Red Planet

The DMNS links engineering to the Mars Exploration rovers.

"Synergy" is one of those corporate words used to express the idea that two heads (or companies, or subsidiaries) are better than one. The people at the Denver Museum of Nature & Science, 2001 Colorado Boulevard, believe education works that way, too: The new exhibit, Engineer It!, and IMAX feature, Roving Mars, are both better when absorbed together instead of separately.

Engineer It! introduces physics and engineering to children — and adults — in a hands-on manner. In fact, the 10,000-square-foot display includes a water area where you can put together a speedboat, taking into consideration which bow and stern designs are best suited for high velocities. In the buildings-and-bridges area, you can create a structure from foam blocks — and then see how well it stands up to a simulated earthquake. There's also a wind area, complete with walk-in wind tunnel and foam wings, to explain how lift and drag are related to flight.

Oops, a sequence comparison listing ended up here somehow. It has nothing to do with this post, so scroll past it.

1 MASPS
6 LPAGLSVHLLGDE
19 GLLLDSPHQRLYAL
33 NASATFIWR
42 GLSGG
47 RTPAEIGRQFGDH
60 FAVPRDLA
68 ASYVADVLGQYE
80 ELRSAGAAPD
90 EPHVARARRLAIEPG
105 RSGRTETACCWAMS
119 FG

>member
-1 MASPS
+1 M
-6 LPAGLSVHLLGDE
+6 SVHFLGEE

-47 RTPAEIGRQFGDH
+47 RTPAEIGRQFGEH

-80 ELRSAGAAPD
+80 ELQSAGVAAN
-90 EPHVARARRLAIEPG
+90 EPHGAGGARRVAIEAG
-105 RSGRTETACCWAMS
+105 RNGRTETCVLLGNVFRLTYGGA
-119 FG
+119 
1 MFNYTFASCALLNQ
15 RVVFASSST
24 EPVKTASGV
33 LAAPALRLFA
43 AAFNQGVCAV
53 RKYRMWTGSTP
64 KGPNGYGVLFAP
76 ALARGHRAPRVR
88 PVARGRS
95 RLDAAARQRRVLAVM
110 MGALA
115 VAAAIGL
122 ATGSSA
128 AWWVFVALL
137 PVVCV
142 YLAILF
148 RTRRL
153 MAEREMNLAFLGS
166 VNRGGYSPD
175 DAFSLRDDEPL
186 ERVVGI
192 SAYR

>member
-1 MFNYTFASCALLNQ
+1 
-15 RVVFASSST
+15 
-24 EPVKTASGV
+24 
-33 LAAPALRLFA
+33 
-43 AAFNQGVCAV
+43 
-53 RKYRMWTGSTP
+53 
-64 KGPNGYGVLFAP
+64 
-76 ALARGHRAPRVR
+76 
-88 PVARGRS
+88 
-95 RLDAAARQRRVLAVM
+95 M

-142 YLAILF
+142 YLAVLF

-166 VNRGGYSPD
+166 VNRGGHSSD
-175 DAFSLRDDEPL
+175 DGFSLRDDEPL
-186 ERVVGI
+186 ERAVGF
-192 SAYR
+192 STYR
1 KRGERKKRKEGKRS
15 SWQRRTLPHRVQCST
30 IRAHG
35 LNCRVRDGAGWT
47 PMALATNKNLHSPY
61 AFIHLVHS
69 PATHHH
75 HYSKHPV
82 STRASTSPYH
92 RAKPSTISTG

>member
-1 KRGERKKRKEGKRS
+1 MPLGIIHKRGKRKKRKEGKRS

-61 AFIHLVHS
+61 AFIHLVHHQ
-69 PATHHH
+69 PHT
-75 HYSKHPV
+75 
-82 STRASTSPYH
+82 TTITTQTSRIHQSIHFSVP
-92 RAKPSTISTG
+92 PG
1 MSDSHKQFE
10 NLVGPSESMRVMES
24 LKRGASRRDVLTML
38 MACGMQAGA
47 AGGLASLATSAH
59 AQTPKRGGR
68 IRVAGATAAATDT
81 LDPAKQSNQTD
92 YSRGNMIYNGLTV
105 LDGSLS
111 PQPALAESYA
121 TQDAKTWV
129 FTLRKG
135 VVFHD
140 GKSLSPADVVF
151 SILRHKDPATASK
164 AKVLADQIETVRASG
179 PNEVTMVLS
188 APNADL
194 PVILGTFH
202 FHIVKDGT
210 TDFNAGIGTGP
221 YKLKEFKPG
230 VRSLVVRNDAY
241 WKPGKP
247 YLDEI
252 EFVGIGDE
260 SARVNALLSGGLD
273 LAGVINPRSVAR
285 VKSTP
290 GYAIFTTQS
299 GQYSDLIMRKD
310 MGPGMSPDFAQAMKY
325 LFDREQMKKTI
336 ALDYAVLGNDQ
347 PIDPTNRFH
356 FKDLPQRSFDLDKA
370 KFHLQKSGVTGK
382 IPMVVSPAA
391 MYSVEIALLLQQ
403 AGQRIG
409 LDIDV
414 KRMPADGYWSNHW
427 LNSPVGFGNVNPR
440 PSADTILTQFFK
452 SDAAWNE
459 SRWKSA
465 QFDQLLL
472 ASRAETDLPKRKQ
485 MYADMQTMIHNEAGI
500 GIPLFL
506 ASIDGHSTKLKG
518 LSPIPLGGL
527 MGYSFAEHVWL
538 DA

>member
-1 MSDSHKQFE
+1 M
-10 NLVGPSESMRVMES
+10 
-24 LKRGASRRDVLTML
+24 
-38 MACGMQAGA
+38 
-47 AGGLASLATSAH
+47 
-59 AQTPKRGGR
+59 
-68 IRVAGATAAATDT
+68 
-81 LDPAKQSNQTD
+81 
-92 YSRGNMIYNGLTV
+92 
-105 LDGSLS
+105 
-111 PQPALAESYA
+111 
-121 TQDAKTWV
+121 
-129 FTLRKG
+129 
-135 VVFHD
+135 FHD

So how does all of this relate to Roving Mars? Well, along with the beautiful Martian vistas — enhanced by the humongous IMAX screen — you'll get to step inside the Mars Exploration Rovers mission and learn exactly how scientists managed to obtain those glorious outer-space images. After the Engineer It! exhibit, you'll be much better equipped to understand just how difficult it was to put rovers on Mars, and you'll be in the mood to sit back, relax and learn to the sounds of acclaimed composer Philip Glass.

Engineer It! is free with museum admission, and Roving Mars tickets are $4 to $8. Roving Mars runs through December 31; Engineer It! is open through January 1. For more information and museum hours, call 303-322-7009 or visit www.dmns.org.
Sat., Aug. 25, 9 a.m. & 8:45 p.m.; Sun., Aug. 26, 9 a.m.; Sun., Aug. 24, 8:45 p.m., 2007

 
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